that its form is that of a licence. Then there is no consideration stated to be given for it, and nothing certain granted by it; for, at the time, it was not clear that any thing existed which could be granted. It is a licence to search, reserving no rent, except in the case that something was found. If, therefore, the lessor parted with his land on those terms, it would be a most unprofitable bargain. Then if this were a lease, Hanley alone would take, and not his co-adventurers, for they are not parties to it. But if a licence, they would take. No case can be cited of ejectment lying for an unopened mine; for how can the sheriff deliver possession of it? And as this is a grant of precise and distinct powers, no other powers can be given by inference. Then what are given ? only the liberty to search for minerals, and not the minerals themselves.

In the granting part of the deed and the habendum, there is no doubt ; and it is only where those parts of the deed are doubtful, that they can be enlarged by reference to the other

In Norway y. Roe (a), Lord Eldon, speaking of this individual instrument, says, that it is nothing like a demise of mines. That is, therefore, an authority on this very point. The case of Chetham v. Williamson (6), strongly shews that a grant of this sort is not exclusive of the grantor. And the words “ full right,” on which stress has been laid, only mean “ free and undisturbed,” but not " exclusive" right; Lord Mountjoy's case. (c) The cases of the boillourie of salt, prima vestura, &c. are all either cases of grants of the whole profits of the land, or the whole profits of the land for a certain time. But here mere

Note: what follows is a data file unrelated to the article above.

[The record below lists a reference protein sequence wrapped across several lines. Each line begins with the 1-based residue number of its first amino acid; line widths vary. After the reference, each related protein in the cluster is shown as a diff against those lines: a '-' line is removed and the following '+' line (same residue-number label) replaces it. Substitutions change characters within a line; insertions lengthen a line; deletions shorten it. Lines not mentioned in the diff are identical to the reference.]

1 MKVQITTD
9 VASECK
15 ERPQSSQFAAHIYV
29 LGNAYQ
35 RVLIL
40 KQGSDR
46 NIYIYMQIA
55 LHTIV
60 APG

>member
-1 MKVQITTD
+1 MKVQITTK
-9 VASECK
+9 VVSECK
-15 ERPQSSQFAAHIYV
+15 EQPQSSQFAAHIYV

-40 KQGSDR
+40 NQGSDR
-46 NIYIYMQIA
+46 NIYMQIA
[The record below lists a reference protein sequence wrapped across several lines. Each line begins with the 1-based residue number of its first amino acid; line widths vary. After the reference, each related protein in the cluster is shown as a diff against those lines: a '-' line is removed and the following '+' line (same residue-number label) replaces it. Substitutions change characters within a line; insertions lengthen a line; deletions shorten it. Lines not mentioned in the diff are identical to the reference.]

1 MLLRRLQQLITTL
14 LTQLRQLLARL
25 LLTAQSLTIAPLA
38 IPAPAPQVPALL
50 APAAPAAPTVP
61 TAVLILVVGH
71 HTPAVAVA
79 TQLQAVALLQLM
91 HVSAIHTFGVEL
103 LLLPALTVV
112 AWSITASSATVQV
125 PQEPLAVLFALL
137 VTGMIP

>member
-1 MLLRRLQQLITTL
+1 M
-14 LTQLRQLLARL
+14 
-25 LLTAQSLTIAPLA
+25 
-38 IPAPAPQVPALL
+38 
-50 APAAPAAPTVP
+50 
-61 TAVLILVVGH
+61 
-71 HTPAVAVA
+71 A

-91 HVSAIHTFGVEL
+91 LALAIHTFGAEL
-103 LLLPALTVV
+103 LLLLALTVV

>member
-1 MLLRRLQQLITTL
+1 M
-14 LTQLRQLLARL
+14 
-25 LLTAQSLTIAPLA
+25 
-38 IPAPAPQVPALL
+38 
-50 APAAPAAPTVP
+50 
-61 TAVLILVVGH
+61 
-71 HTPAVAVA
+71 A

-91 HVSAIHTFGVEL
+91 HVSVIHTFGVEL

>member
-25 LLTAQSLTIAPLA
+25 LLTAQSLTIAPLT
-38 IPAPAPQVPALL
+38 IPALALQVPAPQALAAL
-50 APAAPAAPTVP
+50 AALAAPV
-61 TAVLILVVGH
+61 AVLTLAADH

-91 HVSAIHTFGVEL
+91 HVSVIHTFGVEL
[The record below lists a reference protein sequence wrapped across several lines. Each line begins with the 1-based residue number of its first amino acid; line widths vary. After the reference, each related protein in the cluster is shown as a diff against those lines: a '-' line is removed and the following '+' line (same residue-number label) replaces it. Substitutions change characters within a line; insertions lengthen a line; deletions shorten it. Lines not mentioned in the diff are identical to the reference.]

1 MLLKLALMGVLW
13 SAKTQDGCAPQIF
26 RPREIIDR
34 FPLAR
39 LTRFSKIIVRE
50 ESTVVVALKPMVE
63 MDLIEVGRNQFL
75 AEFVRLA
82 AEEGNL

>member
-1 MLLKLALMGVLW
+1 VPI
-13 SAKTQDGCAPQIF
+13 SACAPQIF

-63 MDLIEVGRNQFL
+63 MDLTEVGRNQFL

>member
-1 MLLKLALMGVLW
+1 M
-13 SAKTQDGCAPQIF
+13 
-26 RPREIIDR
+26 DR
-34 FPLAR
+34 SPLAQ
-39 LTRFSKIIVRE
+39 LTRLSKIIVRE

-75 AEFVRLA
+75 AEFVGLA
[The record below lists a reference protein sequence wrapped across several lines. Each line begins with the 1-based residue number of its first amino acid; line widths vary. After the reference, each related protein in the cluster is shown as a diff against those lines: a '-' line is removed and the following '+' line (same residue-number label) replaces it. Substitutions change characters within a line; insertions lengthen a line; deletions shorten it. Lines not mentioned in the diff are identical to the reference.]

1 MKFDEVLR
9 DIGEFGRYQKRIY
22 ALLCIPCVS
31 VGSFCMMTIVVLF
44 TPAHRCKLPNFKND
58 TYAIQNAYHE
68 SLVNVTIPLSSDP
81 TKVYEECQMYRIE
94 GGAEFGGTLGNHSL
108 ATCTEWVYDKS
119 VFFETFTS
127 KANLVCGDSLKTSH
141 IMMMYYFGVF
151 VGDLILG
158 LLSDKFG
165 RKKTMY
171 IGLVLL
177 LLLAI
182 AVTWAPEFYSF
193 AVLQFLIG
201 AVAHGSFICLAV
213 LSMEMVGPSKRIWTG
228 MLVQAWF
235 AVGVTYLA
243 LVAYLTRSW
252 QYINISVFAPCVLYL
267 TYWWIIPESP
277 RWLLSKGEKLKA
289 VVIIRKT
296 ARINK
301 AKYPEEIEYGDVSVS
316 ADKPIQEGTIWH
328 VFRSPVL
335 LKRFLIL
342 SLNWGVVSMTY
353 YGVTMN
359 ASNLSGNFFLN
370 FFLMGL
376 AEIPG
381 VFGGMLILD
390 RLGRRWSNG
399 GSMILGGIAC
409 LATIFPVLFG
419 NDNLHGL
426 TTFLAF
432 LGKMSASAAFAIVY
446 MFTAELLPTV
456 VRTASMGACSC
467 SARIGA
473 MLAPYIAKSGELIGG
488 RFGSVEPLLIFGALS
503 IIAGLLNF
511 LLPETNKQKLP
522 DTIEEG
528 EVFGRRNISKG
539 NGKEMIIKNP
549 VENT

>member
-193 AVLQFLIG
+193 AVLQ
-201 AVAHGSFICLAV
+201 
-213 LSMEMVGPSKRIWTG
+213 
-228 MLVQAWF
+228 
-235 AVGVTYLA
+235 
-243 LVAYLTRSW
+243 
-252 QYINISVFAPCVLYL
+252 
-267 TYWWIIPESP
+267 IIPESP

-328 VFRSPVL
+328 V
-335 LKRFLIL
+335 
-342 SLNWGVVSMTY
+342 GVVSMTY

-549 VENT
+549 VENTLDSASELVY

parts of the deed.

(6) 4 East, 469.

(a) 19 Ves. jun. 158.
(c) And. 307, God. 6. 17.

partial

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partial profits of the land are granted, for this is not a grant of all the minerals, but of the smelting minerals only; and there is a material distinction between partial profits and those which, though they are the partial profits for the whole year, are nevertheless the whole profits for a time. This instrument, therefore, does not amount to a lease, and as no interest in the land sufficient to maintain ejectment passed under it, the defendant is entitled to the judgment of the Court.